Free to Be?

Jill Sigman/Thinkdance's new solo (WAX, March) reviewed the premises and promises of feminism. With a title, Vision Begins, that subtly implies unfinished business, Sigman invited audiences into her uncertainty. Presented with Warbody—a cheeky, disturbing installation about military glamour—Vision Begins collaged movement, video, cheesy pop music, sound clips, stories, satirical rap, and chant, all of this deliberately moving in and out of alignment and coherence. Sigman is riveting—an elf with the rebelliousness of the '60s avant-garde, the piscine fluidity of a Tharp dancer, and the charisma and athleticism of today's virtuosos. She's as wacky and hyperactive as the love-struck pigeon who once courted her—don't ask—and at one point she nearly perched on my shoulder while gushing about Hillary Clinton. The solo entertained, unsettled, and provoked thought and feelings—everything its brilliant creator intended.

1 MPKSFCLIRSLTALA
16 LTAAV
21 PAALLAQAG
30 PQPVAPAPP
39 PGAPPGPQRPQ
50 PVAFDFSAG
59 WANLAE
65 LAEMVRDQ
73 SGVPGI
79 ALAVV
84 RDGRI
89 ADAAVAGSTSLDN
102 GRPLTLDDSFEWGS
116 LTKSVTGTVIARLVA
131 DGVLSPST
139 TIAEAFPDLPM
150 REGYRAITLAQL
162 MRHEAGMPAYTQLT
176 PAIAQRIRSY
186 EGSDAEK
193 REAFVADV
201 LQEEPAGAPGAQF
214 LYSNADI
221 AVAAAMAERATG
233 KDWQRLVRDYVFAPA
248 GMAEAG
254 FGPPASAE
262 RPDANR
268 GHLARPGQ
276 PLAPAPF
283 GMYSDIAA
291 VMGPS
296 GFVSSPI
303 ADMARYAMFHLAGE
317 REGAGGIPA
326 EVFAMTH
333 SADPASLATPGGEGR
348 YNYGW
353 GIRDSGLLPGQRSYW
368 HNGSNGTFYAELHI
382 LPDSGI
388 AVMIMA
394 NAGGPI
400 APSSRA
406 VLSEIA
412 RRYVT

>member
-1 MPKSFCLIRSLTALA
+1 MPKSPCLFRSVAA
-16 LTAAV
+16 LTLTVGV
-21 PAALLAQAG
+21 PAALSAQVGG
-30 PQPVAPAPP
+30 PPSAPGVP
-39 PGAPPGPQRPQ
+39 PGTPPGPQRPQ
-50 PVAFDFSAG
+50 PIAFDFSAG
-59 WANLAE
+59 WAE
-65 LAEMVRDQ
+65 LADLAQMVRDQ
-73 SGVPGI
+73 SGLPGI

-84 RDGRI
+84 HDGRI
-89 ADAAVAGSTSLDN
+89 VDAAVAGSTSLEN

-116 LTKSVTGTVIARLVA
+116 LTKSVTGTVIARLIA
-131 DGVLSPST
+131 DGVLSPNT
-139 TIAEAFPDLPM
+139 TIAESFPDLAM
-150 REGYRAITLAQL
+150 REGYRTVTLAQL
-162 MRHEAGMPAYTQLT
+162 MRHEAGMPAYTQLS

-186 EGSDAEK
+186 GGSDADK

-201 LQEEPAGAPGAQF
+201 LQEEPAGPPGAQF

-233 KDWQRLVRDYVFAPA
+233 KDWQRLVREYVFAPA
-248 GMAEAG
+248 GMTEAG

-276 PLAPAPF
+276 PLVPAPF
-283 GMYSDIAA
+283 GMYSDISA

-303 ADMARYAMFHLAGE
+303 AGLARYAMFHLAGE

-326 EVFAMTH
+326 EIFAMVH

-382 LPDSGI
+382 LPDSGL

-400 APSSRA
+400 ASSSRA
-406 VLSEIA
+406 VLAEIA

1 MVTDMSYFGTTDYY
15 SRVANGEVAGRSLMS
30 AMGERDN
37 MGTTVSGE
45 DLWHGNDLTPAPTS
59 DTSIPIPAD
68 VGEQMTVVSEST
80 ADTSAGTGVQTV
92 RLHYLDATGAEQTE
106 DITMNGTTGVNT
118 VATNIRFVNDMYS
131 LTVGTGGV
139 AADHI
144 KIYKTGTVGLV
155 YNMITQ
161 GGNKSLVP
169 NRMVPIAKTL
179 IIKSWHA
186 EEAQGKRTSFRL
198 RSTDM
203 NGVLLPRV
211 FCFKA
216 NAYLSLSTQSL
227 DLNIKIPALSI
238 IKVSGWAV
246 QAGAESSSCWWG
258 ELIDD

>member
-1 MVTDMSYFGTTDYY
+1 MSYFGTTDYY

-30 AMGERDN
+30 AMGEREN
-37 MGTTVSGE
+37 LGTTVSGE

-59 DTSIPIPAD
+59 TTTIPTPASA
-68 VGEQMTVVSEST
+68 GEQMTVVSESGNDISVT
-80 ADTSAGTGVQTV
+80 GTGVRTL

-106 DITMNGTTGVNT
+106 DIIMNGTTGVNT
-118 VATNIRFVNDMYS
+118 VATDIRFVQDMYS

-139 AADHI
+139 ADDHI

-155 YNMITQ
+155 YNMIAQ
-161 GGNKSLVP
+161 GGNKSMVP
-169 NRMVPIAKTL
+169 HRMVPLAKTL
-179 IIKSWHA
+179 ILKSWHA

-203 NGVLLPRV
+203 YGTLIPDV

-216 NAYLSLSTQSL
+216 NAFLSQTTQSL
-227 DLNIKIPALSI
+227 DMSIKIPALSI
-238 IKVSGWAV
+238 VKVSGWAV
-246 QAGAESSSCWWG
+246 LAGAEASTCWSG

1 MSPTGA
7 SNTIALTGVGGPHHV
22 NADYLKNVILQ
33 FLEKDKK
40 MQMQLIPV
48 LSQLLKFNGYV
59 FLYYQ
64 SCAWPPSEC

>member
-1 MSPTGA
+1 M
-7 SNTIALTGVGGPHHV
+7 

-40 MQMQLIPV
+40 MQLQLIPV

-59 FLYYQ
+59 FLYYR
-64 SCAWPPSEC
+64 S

I fell hard for Yara Arts Group in 2000 when I saw Circle, their nearly hallucinogenic Buryat Siberian wedding party. They returned to La MaMa E.T.C. in March with an earthier new work, Howling, based in Mongolia's shamanic legends and rendered in lyrical and overtone singing; folk, ritual, and contemporary dance movement; and video. A young hunter (resonant-voiced Eunice Wong) slays a wolf only to find herself forced to endure initiatory trials. Attacked by her prey, then goaded to run to the point of exhaustion, and finally rebirthed by and mated with a wolf, she sparks her own Inner Wolf, reconciling with her true clan. Sometimes the troupe stepped in and out of mythic time; a trio of witty American homegirls boogied down to the roar of frame drums, alternately floating on a folksinger's liquid melody. At the end, the video screen suddenly filled with silhouettes of real wolves loping over snow, and my eyes filled with tears.

 
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